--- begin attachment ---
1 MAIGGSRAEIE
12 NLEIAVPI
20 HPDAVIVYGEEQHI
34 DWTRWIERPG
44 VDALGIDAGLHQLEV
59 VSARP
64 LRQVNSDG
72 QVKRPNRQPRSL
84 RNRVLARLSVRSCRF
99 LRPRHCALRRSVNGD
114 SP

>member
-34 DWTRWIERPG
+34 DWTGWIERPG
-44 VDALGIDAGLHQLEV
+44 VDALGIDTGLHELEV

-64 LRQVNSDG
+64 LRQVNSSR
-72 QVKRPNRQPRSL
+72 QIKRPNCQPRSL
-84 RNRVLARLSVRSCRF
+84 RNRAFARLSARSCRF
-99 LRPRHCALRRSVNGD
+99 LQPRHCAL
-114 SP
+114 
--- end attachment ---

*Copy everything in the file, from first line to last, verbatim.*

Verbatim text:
1 MAIGGSRAEIE
12 NLEIAVPI
20 HPDAVIVYGEEQHI
34 DWTRWIERPG
44 VDALGIDAGLHQLEV
59 VSARP
64 LRQVNSDG
72 QVKRPNRQPRSL
84 RNRVLARLSVRSCRF
99 LRPRHCALRRSVNGD
114 SP

>member
-34 DWTRWIERPG
+34 DWTGWIERPG
-44 VDALGIDAGLHQLEV
+44 VDALGIDTGLHELEV

-64 LRQVNSDG
+64 LRQVNSSR
-72 QVKRPNRQPRSL
+72 QIKRPNCQPRSL
-84 RNRVLARLSVRSCRF
+84 RNRAFARLSARSCRF
-99 LRPRHCALRRSVNGD
+99 LQPRHCAL
-114 SP
+114 